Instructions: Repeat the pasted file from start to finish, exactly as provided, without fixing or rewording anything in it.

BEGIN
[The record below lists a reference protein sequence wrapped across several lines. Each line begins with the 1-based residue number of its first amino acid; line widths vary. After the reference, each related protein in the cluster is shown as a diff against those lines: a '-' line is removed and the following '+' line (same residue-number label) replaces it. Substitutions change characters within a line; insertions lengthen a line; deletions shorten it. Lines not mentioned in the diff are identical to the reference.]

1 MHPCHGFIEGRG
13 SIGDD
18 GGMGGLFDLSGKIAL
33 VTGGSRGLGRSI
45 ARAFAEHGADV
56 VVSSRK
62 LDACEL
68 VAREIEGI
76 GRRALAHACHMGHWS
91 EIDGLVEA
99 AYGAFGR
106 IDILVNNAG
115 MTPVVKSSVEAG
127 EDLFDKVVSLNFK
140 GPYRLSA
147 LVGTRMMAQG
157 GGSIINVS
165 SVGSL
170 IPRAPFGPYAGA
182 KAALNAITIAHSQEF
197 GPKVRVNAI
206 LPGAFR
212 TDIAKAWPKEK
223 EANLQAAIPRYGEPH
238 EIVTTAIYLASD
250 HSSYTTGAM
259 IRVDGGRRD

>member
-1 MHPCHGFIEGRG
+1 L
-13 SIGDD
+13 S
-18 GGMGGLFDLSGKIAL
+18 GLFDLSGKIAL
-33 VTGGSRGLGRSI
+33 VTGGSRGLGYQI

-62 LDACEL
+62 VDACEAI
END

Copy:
[The record below lists a reference protein sequence wrapped across several lines. Each line begins with the 1-based residue number of its first amino acid; line widths vary. After the reference, each related protein in the cluster is shown as a diff against those lines: a '-' line is removed and the following '+' line (same residue-number label) replaces it. Substitutions change characters within a line; insertions lengthen a line; deletions shorten it. Lines not mentioned in the diff are identical to the reference.]

1 MHPCHGFIEGRG
13 SIGDD
18 GGMGGLFDLSGKIAL
33 VTGGSRGLGRSI
45 ARAFAEHGADV
56 VVSSRK
62 LDACEL
68 VAREIEGI
76 GRRALAHACHMGHWS
91 EIDGLVEA
99 AYGAFGR
106 IDILVNNAG
115 MTPVVKSSVEAG
127 EDLFDKVVSLNFK
140 GPYRLSA
147 LVGTRMMAQG
157 GGSIINVS
165 SVGSL
170 IPRAPFGPYAGA
182 KAALNAITIAHSQEF
197 GPKVRVNAI
206 LPGAFR
212 TDIAKAWPKEK
223 EANLQAAIPRYGEPH
238 EIVTTAIYLASD
250 HSSYTTGAM
259 IRVDGGRRD

>member
-1 MHPCHGFIEGRG
+1 L
-13 SIGDD
+13 S
-18 GGMGGLFDLSGKIAL
+18 GLFDLSGKIAL
-33 VTGGSRGLGRSI
+33 VTGGSRGLGYQI

-62 LDACEL
+62 VDACEAI